Vivekananda’s concept of evolution

10th February 2016 // By Dhyan Praveshika Team // HomeArticles

 

Human curiosity attains its zenith when philosophical questions of birth and death are contemplated.  From the beginning of civilization, no question has evoked such a profound seeking as death of a loved one and birth of a new life.  What happens after death is an even deeper mystery sought after by sages, prophets, artists and poets alike.

Are experience of the world is that, right from the seed to the animals and man; all are under a constant state of flux.  Countless answers or solutions have been put forth regarding the ever changing nature of the world we inhabit and are an intrinsic part of.

One of the matchless gifts offered from the treasure trove of spiritual wisdom come from the words of Swami Vivekananda, the fountain head of reason and logic. Uncovering the dust from the much neglected Vedic perception of the underlying reality behind the Universe can usher a wave of intellectual but empirical revolution.

“Modern science is now recognizing matter as one substance manifesting itself in different waves and in various forms, rendering redundant the division and breaking of one thing into multifarious smaller entities,” says the pearl of Vedantic knowledge on evolution.

 Vivekananda, however, further extends this idea of evolution further to ancient Vedantic thought of involution; wherein every evolution presupposes an involution.  A beautiful analogy is then drawn to practically demonstrate the theory:

The plant comes out of the seed, grows into the tree, completes the circle, and comes back to the seed. But what was the seed? It was the same as the tree. All possibilities of a future tree are in that seed; the possibilities of future man are in the baby; all possibilities of any future life are in the germ,” Vivekananda states lucidly.

Modern science again corroborates Vivekananda’s analysis of truth, particularly when mathematical reasoning states that the sum total of energy displayed in the universe is the same throughout. This further quashes the notion that the universe cannot come out of nothing or Shunyatta (zero).

This presupposition of involution in every evolution cannot be better illustrated than in the succinct words of Vivekananda himself; that the child is the man involved and the man is the child evolved.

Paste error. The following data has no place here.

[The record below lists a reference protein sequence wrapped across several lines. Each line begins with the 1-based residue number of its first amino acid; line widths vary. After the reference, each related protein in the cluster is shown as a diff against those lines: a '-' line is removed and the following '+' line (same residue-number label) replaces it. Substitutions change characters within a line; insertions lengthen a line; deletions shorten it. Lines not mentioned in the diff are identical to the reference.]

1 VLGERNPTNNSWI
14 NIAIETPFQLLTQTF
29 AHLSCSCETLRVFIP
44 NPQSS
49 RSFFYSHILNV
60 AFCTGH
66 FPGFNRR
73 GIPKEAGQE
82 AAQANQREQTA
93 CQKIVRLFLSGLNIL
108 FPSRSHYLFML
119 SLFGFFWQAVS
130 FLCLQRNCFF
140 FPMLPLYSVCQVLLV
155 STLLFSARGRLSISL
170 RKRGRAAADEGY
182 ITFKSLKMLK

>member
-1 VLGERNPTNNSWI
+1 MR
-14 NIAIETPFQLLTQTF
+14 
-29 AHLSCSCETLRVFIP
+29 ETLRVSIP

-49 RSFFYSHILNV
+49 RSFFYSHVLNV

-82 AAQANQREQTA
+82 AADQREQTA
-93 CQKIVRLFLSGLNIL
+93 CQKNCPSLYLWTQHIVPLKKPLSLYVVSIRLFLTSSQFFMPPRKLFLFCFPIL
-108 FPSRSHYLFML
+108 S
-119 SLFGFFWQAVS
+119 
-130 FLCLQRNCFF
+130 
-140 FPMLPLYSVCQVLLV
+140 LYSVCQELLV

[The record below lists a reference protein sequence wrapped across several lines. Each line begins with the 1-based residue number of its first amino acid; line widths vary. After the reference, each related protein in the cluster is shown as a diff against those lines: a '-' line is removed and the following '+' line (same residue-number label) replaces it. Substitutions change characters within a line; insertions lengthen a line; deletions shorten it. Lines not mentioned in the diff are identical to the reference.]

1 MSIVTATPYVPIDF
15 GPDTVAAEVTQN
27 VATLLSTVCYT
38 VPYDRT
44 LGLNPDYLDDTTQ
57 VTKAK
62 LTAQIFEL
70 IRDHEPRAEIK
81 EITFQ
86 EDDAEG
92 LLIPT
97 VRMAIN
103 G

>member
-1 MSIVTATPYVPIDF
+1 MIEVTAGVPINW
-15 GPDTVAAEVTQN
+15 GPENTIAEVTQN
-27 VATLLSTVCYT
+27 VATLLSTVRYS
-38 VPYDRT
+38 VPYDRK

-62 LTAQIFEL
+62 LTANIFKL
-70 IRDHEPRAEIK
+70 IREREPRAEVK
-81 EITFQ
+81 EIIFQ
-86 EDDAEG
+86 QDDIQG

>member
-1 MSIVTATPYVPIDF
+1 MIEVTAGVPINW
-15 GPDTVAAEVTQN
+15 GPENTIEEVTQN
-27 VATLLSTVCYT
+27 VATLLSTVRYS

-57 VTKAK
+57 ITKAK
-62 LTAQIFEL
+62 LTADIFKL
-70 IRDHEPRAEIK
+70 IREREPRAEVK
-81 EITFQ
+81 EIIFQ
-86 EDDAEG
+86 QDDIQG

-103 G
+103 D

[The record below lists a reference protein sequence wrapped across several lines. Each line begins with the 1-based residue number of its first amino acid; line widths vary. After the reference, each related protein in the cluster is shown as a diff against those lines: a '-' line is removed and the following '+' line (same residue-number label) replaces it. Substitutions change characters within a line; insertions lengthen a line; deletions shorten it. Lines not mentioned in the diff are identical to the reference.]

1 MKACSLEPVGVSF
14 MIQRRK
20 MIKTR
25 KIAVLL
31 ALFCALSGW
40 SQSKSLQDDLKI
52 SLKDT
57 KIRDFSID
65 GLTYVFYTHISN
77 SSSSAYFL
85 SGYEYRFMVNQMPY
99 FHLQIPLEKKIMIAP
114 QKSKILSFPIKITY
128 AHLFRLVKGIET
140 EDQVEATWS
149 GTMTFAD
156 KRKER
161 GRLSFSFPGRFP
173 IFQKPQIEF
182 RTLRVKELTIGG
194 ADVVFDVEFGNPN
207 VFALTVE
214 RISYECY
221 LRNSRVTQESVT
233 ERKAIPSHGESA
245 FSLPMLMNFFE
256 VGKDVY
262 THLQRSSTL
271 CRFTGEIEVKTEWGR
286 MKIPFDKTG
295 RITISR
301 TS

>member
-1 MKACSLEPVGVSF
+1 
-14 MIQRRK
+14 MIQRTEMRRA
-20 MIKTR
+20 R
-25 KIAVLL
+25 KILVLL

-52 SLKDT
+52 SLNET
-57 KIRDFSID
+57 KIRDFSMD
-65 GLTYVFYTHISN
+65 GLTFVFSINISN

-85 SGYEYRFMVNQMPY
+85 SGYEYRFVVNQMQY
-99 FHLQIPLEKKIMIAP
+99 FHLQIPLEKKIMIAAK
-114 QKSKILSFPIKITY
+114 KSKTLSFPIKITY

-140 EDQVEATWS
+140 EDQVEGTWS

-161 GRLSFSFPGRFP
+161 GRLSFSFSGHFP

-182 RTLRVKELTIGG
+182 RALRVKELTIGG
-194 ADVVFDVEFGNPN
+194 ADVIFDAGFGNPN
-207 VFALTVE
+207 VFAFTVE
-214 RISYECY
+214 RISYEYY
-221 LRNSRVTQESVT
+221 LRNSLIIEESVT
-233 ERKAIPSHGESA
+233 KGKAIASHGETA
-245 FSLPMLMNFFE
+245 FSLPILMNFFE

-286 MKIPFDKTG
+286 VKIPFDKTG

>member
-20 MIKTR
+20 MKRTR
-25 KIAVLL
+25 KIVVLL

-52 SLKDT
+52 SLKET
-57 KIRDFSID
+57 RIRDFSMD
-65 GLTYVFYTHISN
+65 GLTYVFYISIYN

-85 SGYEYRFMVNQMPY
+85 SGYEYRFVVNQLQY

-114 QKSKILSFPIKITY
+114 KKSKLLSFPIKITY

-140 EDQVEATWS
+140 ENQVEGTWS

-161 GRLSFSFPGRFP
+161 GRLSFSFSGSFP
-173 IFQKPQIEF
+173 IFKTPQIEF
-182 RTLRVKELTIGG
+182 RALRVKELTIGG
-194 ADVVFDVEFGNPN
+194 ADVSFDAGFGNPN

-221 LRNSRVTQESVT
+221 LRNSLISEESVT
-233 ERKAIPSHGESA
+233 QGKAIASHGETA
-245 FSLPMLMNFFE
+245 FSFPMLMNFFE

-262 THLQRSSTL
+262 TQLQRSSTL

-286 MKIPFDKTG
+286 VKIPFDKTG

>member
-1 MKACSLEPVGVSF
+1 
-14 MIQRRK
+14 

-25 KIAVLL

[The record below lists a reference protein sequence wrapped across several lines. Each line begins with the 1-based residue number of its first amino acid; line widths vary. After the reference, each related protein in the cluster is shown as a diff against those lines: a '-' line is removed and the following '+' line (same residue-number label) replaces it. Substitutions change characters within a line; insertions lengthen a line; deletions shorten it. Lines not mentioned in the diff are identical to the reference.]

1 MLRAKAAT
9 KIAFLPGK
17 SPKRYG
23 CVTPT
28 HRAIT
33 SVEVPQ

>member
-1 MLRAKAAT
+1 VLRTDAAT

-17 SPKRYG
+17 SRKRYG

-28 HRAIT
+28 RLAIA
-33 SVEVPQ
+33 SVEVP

In other words, the evolution of mankind from the protoplasm to human beings and to God himself is but one life wherein the whole manifestation is involved. This is to say that the highest expression was present in the germ in minute form and that one mass of intelligence is uncoiling itself.

Hence, growth must not be something extraneous but that perfection lies latent in every life. There can be no question of growth when something is already present within but manifests itself in different forms.

The uniformity and continuity is further elucidated by Vivekananda when he says that effect is the manifested and thus there is no essential difference between the two differently appearing phenomena.

For example, the laws of physics state that glass is the sum total of the material plus the will of the manufacturer. But what keeps the glass from crumbling to pieces is the force of adhesion. In that case, the effect is the cause itself.

Vivekananda enunciated the same notion but had a greater vision to perceive the same principle involved in the evolution of life.

“Cosmic life got involved and became finer, and out of that fine something which was the cause itself, it has gone on evolving, manifesting itself and becoming grosser,” says India’s spiritual stalwart as if a scientist of the highest order.

Also, the idea of destruction takes a whole new meaning with Vivekananda’s flawless reasoning as going back to the source. To illustrate the picture am inference is drawn from the throwing of die. When thrown, the die produce a combination of numbers, say 1-2-3-4. After a certain number of throws it is but a given that the same combination will repeat itself.

When applied to matter, the forms of a table, chair, glass, among other things are one combination. In time, they will break and segregate and after a certain period, the same combination will manifest. This is theory of reincarnation stated in scientific parlance.

Thus far, Vivekananda has stated with glaring precision an extensive empirical analysis of the Universe, its evolution and the idea of reincarnation, discoveries which modern science is just beginning to understand.

Vivkananda’s unparalleled perception is testimony to the fact that the knowledge of Indian seers have surpassed, both in breadth and scope, western philosophical and scientific notions which are still struggling to provide an empirical anodyne to the perennially pricking question of the nature of existence and the metaphysical mystiques involved in its manifestation.

 

 Source:

 

The Immortality of the Soul by Swami Vivekananda( Complete works)

Dhyan Praveshika Team